We are well satisfied from our review of the record that the Zoning Board's finding, affirmed by the trial court, that Petitioners failed to demonstrate that their three family dwelling was in lawful existence prior to the prohibitory Zoning Ordinance of 1923 was neither an abuse of discretion nor an error of law. Where the alleged nonconforming use does not predate the existing zoning restrictions, it cannot be a valid one. See R. Ryan, Pennsylvania Zoning Law and Practice § 7.1.1 (1970).

Neither the Zoning Board nor the trial court addressed specifically the issue of whether the permit should have been granted on the basis of variance by estoppel or vested right.

[ 67 Pa. Commw. Page 422]

A claim of vested right . . . is similar to one of nonconformance for it usually is based in part on a prior status which the applicant asserts permits him to continue or to complete a use or structure. Here, however, protection is afforded, when it is afforded at all, not because the use or building predates zoning, but because it has become inequitable to enforce the restriction against the owner because of action or inaction by the municipality.

R. Ryan, Pennsylvania Zoning Law and Practice § 7.1.1 (1970). Since a claim of vested right does differ both in theory and fact from a landowner's rights based upon a prior legal nonconforming use, the landowner's burden of proof is likewise different. Therefore, if the evidence presented to the Zoning Board would arguably support the grant of a permit on this basis, we would be compelled to remand this case for specific findings by the Zoning Board. Hanlen v. State College Zoning Hearing Board, 60 Pa. Commonwealth Ct. 190, 430 A.2d 1236 (1981).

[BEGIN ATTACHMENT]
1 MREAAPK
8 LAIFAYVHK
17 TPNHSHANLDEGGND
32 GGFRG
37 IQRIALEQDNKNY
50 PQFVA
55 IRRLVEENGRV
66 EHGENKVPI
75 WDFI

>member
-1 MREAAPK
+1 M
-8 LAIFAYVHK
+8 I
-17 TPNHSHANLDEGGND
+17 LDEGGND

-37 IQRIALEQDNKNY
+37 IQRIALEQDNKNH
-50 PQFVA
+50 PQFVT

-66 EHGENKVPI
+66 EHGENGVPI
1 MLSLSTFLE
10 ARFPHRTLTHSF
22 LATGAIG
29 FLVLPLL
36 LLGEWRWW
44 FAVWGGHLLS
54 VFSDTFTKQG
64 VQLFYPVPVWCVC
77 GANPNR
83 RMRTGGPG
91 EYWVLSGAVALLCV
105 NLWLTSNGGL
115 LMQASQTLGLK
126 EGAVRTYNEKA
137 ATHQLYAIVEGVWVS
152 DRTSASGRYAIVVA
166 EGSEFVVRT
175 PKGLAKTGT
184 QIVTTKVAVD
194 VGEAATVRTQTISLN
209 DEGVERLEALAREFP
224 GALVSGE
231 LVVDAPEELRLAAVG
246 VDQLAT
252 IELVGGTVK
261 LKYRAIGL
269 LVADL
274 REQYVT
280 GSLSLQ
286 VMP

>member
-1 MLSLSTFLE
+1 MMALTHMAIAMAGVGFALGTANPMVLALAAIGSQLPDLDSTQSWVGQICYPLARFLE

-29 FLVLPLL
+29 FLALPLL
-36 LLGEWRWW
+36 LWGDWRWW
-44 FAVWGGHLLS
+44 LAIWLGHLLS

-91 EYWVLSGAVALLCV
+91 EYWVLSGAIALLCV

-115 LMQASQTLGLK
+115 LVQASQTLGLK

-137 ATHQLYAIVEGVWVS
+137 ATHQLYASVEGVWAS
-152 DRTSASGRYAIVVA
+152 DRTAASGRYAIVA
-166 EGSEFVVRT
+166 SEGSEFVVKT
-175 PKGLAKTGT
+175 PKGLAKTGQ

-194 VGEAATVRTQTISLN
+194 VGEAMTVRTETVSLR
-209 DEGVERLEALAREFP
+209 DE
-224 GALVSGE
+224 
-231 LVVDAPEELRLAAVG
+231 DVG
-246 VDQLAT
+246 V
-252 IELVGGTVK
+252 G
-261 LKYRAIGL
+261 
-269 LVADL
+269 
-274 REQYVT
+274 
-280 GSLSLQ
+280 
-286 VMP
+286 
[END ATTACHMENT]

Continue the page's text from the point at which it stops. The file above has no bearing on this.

It is clear from the record in this case*fn5 and the argument presented by Petitioners' counsel, that Petitioners base their claim of vested right upon the alleged acquiescence of the City of Pittsburgh in the continued existence of the illegal use of their property. It appears that the illegal use has continued for many years, but that fact in and of itself is not enough to justify a variance based upon a vested right, absent some evidence that the municipality involved knew or should have known of the illegal use. Draving v. Lower Southampton Township Zoning Hearing Board, 40

[ 67 Pa. Commw. Page 423]